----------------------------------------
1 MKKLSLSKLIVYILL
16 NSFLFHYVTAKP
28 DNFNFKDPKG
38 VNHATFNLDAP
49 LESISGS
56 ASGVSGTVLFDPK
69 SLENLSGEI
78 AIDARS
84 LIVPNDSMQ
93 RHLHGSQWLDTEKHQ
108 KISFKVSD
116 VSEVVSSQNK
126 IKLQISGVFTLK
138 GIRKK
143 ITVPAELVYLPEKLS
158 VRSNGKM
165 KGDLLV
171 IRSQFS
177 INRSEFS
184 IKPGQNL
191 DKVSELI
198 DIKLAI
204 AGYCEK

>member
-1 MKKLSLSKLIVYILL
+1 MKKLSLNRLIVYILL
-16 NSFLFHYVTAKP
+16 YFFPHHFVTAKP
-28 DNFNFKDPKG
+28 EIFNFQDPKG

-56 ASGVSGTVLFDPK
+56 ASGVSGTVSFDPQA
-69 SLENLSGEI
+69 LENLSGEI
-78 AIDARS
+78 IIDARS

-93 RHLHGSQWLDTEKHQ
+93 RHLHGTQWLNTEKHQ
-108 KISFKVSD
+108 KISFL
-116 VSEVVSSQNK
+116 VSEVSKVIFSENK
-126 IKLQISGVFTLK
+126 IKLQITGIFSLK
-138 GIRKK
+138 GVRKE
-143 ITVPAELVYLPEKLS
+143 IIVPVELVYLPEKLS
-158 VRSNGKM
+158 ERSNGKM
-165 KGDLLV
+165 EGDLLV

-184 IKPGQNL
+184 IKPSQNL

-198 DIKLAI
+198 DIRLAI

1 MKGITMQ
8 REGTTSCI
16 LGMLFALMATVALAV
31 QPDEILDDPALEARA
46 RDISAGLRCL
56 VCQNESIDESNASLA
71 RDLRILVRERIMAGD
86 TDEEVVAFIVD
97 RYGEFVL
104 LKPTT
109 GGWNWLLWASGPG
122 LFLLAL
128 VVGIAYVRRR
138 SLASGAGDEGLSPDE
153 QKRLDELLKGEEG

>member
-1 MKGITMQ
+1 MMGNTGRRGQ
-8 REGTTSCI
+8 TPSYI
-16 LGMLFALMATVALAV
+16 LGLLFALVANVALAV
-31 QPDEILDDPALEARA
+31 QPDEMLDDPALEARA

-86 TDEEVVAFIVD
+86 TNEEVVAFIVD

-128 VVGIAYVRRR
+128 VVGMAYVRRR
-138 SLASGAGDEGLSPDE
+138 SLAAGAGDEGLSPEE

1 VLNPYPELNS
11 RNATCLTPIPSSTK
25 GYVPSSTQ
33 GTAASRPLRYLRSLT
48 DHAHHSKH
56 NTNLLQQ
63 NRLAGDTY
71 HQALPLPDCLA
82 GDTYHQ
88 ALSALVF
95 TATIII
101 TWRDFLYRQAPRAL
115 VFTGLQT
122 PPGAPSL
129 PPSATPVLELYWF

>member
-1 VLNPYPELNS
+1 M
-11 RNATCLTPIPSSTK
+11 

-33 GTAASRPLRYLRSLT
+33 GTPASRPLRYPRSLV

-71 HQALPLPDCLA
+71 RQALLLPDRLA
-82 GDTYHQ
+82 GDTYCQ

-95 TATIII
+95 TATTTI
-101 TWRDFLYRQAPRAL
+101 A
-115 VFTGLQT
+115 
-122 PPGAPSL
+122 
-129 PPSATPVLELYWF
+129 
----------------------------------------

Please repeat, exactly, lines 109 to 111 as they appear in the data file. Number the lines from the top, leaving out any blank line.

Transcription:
-71 HQALPLPDCLA
+71 RQALLLPDRLA
-82 GDTYHQ